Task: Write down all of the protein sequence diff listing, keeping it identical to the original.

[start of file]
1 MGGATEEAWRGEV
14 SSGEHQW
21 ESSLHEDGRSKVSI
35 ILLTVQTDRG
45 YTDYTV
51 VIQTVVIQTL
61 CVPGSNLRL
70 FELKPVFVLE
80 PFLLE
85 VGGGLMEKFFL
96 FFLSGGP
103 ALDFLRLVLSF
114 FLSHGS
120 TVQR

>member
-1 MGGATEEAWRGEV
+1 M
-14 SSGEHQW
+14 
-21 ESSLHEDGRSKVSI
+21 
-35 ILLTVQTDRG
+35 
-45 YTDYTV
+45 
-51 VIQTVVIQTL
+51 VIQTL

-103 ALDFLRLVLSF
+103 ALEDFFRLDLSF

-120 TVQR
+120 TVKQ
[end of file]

1 MGGATEEAWRGEV
14 SSGEHQW
21 ESSLHEDGRSKVSI
35 ILLTVQTDRG
45 YTDYTV
51 VIQTVVIQTL
61 CVPGSNLRL
70 FELKPVFVLE
80 PFLLE
85 VGGGLMEKFFL
96 FFLSGGP
103 ALDFLRLVLSF
114 FLSHGS
120 TVQR

>member
-1 MGGATEEAWRGEV
+1 M
-14 SSGEHQW
+14 
-21 ESSLHEDGRSKVSI
+21 
-35 ILLTVQTDRG
+35 
-45 YTDYTV
+45 
-51 VIQTVVIQTL
+51 VIQTL

-103 ALDFLRLVLSF
+103 ALEDFFRLDLSF

-120 TVQR
+120 TVKQ